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According to the Victoria Transport Policy Institute, US drivers lose over $100 billion in economic value to traffic congestion.
The solution, you might argue, is to build more roads to tackle this increasing urban density problem. But with the cost of building a mile of urban road standing at $11 million, it's a costly exercise that has the potential to wipe out city budgets in one fell swoop. What can small or medium sized cities do?
There is, however, a way to reduce the traffic congestion problem within the confines of the existing infrastructure. The solution? Location technology. We caught up with Pratik Desai from HERE Technologies at the 2020 CES Show in Las Vegas to see how software can help cities move more freely.
How does location technology help solve the issue of traffic management?
“Using location software, we can help diagnose a city and break down its mobility patterns. Traffic varies not only by when it occurs but where and how. After a series of complex modelling exercises, we offer an array of innovative, data-driven solutions that match not only the type of congestion that's occurring but also what sector of the city it's occurring in. The key is to be comprehensive; take advantage of network effects. Because software is at the core, the solutions are adaptable over time. The fact that using software is cheaper than building new roadways is really just a secondary benefit."
What are some of these innovative solutions?
“We've identified five congestion management measures to alleviate traffic congestion, and each one is tailored to a different kind of city sector: BRT (bus rapid transit) lanes in city centers, roundabouts just outside city centers, park and rides at the edges of a city, dynamic tolling at highway exit ramps into a city, and vehicle-based lane segregation for highways that eventually lead into cities. Using a comprehensive approach that includes all five is an effective way to harmonize traffic throughout a city's existing infrastructure."
Implementing just one congestion management solution isn't likely to make a measurable impact in isolation. But implementing an array of smart city solutions can be the key to making a city that is growing still liveable.
What kind of insights does location software give you?
“Location data enables us to help urban planners to determine where its appropriate to build in a city. High quality data is key here. For example, it would not make sense to have a Bus Rapid Transit (BRT) system on the outskirts of the city. There's not enough density there, and the traffic congestion is not likely to be caused by a space constraint alone. It's better suited for sectors of the city where the flow of movement is still inward, not outwards out of the city. The same principle applies to vehicle-based lane segregation. This is tailor made for a multi-lane highway leading into a city where you have the scale of multiple miles of roadway, not just a short city road. A park and ride system works really well on the edge of the city, moving into it. People can drive from the suburbs to a strategically located city park and ride that's connected to existing transit infrastructure to complete the rest of their journey."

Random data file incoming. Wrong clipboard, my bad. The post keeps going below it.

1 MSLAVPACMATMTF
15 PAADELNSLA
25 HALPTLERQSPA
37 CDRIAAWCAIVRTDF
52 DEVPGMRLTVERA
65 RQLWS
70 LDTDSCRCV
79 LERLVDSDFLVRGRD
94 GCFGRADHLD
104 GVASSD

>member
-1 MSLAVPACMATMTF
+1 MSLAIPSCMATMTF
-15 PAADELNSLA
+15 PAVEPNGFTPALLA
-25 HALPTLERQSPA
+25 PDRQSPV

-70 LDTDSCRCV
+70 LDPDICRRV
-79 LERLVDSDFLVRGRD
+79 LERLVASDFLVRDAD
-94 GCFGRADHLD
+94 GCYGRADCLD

So location data helps cities better plan their infrastructure?
“Absolutely. Where do you build public transport infrastructure? How do you know what type of congestion is occurring? How does it change based on time? What are the mobility patterns? This is where software comes into play because using HERE Traffic, we can see what the nature of the congestion is in real time. Is it a volume issue, a space issue or a coordination issue? These are the things our software can uncover. Software allows you to solve congestion issues intelligently."
Why is this better than building new roads?
“The issue is that the road infrastructure is not keeping up with the growth in urban populations. Studies have shown that a 1% increase in roadway capacity is followed by a 1% increase in roadway demand over the intermediate term. What this means is that every time you build a new road, extra demand is going to occupy it. It doesn't solve the existing problem of congestion. The crux of our solution is that we enable greater coordination within the existing infrastructure. This is the foundation of any smart city."